No Wellness Wankery

18: Do you own scales? They might be stopping you from finding your healthiest weight

July 05, 2022
No Wellness Wankery
18: Do you own scales? They might be stopping you from finding your healthiest weight
Show Notes Transcript

You don’t need to weigh yourself. Ever.

In fact, weighing yourself may make it harder to find your healthiest weight in the long term. Have you noticed how seeing a number that you didn’t want on the scale can throw you into a spin and actually demotivate you?

Your health, your progress, your wellbeing cannot be measured with scales.  But why are we all still so hooked on this number?

Need a little extra support to ditch the scales? In my FREE 30-day challenge I’ll teach you how to say goodbye to crappy old-school diet advice and create a healthier relationship with food. 

Click here to sign up for F*CK DIETS Challenge.

Looking for more support to feel in control around food? I'd love to support you in my Binge Free Academy

If you don't already - come follow me on the gram at @nude_nutritionist (no nude pics, sorry).

Want to share some feedback or have an idea for an episode, I'd LOVE to hear from you - hit me up at

 Hello, welcome to the No Wellness Wankery podcast. My name is Jenna D'Apice and I'm joined by...

 Lyndi Cohen. Hi, guys. Today, we're going to be answering another lovely question from Katie, who's got a really good one.

 Let's listen to it.

 Hi, Lyndi. My name is Katie and I'm from Adelaide. My question today is I have developed healthy habits over the last three years really quite well but my relationship with the scale is still pretty poor in the sense that my dress sizes have been going down but the number on the scale is still the same. So I'm just wondering what does that even mean? It's confusing and regarding how I look in my body image. I just wondered how can that be when you're going down in dress sizes but the scale stays the same? Hope that makes sense. Sorry, that's a bit disjointed my question, thanks.

 That's a great question. And I'm not even a dietician or nutritionist. The first thing that springs to my mind is that muscle weighs more than fat. So as you're shrinking...

 Yeah, oh, absolutely.

 So muscle, I think it's those muscle weighs a whole bunch more than fat is going to weigh. So it's smaller. It's smaller and denser and it's heavier. And so, but basically when we're using a scale to try and work out how healthy we are, we're completely missing the mark. As Katie's saying, she's adopted all these amazing healthy habits.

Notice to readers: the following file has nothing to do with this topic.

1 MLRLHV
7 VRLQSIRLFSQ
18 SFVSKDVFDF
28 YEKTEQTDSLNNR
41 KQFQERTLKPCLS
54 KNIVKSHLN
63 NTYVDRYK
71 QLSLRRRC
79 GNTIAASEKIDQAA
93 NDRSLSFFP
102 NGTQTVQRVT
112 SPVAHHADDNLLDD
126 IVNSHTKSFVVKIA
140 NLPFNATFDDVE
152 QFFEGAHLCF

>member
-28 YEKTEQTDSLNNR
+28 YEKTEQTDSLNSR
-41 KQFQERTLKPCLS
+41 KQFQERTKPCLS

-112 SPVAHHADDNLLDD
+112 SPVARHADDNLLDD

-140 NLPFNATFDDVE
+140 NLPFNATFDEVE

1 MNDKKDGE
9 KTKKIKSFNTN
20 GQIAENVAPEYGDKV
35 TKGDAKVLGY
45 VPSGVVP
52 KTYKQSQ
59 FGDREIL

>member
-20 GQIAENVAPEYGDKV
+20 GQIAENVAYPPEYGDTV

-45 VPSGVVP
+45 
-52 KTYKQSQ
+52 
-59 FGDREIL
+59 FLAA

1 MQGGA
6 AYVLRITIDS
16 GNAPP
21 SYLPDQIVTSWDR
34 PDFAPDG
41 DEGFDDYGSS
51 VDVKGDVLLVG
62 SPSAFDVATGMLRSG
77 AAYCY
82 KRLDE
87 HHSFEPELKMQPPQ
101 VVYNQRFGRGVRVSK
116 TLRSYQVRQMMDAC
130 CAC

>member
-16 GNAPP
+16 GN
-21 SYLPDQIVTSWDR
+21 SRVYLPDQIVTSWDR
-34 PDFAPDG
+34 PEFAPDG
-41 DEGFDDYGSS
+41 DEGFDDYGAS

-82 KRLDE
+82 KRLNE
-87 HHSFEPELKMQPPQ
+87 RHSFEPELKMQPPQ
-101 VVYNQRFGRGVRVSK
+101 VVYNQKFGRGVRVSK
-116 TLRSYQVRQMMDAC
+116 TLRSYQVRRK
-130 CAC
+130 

She's feeling great.

 She's feeling great and she's going down dress sizes and yet when she looks at the scale, she's like, well, that's not representing how I feel. And I guess one of the questions is, I guess you're weighing yourself out of curiosity just because you want to know that number. This is just another example of how weight on the scale is not going to reflect anything to do with your actual health. So yes, muscle is going to weigh more than fat does. Also there's a whole bunch of different factors like water weight or body composition that shifts as you get older. Time of the month. Time of the month. There's a whole bunch of things that are going to shift and change. So it's not actually a representation of anything. So I think we need to kind of get curious about why are we still weighing ourselves? Why do we need this number? Now is it so that you want to fly in a small aircraft and you need to know how much you weigh or you have to go horse riding or some other very niche purpose of knowing how much you weigh, but I think we still want to be able to see that that number is going down, don't we? And it's like, why? Why do we need to have a smaller number?

 What do you do with this number at the end of the day?

 What do we do with this number at the end of the day? Nothing. No, no, we don't do anything with it, except that I think it's very much tethered to our goal weight, right? We have this idea, this is how much I think I should weigh. And for me, I'm like, okay, if I was at my skinniest, I weighed this much, therefore I'd like to get back to it. And I wonder if it's tethered to that idea. When I was happier, I weighed this much and therefore I'll be happier when I get to that number.

 But how can you kind of start in the journey of, do you think people should be trying to ditch the scales or weigh themselves less or remove themselves from the number?

 What options should you try and work towards?